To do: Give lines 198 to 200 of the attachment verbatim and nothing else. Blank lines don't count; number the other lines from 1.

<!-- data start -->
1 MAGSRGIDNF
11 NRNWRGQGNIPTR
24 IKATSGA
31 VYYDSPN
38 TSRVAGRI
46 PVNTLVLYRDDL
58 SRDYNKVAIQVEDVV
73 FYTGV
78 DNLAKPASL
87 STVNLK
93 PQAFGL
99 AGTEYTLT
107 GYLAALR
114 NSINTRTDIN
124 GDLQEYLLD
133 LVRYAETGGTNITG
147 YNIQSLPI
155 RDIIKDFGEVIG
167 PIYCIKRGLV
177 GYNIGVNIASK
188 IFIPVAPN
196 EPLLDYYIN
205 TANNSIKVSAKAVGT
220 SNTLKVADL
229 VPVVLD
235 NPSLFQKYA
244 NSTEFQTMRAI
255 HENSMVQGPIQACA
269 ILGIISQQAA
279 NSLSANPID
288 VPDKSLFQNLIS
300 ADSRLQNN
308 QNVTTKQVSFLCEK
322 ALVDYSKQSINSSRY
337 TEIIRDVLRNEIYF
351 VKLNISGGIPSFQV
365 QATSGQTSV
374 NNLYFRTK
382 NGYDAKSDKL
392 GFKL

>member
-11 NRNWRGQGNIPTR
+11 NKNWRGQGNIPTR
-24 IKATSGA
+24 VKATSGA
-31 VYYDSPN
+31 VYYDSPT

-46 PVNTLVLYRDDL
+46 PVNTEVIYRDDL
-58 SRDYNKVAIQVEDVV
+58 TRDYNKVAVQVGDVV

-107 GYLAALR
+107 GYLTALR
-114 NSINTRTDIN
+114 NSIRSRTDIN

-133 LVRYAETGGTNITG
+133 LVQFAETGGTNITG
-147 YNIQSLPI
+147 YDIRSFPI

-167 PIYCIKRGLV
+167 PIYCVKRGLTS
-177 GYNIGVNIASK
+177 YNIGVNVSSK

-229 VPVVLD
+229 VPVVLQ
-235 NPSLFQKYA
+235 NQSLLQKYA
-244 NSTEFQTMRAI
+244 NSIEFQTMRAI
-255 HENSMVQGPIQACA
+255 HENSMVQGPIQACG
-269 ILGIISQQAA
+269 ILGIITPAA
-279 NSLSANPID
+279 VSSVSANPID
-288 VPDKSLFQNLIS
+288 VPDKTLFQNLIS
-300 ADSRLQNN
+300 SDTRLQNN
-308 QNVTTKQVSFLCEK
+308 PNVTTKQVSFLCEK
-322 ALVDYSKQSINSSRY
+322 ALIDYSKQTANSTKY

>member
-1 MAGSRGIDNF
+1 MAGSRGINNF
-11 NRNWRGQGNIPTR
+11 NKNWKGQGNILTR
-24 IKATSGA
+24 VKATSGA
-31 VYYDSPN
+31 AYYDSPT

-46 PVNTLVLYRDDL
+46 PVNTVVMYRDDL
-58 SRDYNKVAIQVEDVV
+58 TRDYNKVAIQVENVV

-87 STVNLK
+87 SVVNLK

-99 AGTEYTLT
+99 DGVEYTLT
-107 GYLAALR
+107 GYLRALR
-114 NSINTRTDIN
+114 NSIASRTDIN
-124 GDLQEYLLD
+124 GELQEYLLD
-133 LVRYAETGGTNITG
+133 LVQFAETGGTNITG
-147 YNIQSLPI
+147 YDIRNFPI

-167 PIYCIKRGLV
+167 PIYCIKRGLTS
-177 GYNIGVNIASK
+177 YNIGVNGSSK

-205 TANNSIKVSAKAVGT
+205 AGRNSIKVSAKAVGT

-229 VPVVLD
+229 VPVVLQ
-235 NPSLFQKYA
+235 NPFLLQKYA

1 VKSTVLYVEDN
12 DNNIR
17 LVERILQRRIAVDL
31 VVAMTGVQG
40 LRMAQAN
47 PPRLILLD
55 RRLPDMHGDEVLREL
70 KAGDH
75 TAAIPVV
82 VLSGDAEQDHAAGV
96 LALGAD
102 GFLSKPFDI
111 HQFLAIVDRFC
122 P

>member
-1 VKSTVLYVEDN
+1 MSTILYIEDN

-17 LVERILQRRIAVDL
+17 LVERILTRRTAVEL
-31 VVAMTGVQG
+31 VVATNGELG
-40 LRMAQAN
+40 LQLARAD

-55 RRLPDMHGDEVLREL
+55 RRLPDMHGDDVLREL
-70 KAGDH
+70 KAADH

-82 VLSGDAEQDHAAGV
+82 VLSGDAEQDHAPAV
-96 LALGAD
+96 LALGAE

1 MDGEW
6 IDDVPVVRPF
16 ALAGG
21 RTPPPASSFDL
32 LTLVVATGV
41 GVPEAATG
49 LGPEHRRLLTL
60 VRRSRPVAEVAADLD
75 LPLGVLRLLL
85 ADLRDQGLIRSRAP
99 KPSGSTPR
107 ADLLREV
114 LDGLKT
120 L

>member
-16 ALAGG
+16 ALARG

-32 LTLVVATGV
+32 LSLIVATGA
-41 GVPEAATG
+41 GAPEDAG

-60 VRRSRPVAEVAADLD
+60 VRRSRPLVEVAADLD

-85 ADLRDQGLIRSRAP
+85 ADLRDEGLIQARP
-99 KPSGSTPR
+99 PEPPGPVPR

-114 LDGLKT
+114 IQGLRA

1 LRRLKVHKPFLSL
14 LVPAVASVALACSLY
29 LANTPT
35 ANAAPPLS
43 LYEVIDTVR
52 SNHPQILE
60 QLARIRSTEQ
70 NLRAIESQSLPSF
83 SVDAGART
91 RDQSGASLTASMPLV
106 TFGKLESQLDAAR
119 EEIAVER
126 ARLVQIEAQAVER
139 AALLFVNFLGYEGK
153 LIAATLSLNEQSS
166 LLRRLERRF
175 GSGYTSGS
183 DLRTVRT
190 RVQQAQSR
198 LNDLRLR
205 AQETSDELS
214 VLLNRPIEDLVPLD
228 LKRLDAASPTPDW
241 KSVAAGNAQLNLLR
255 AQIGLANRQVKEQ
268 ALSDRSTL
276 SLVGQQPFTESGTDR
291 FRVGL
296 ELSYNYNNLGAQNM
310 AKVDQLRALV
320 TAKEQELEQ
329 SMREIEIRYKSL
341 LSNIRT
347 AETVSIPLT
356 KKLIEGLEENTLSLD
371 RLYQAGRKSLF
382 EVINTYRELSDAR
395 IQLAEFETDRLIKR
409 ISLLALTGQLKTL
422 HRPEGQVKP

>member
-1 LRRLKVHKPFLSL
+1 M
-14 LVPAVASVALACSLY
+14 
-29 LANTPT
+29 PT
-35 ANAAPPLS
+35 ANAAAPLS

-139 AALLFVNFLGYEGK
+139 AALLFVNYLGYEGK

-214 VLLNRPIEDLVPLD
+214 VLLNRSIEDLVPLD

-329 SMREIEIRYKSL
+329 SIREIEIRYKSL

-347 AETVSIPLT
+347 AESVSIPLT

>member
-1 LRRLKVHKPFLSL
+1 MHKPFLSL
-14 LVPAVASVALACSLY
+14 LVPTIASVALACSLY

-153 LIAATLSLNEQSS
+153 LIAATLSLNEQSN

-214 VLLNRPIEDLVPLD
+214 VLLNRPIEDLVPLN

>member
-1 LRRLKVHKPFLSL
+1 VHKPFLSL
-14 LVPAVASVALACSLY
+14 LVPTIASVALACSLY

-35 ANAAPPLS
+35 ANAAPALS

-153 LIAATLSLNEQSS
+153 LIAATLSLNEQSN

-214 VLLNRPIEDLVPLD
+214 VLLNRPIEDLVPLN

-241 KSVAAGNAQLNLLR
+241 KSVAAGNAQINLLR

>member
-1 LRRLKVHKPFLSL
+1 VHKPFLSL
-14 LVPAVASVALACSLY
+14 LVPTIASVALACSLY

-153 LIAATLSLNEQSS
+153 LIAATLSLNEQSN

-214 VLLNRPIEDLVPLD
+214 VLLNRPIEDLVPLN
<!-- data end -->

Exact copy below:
183 DLRTVRT
190 RVQQAQSR
198 LNDLRLR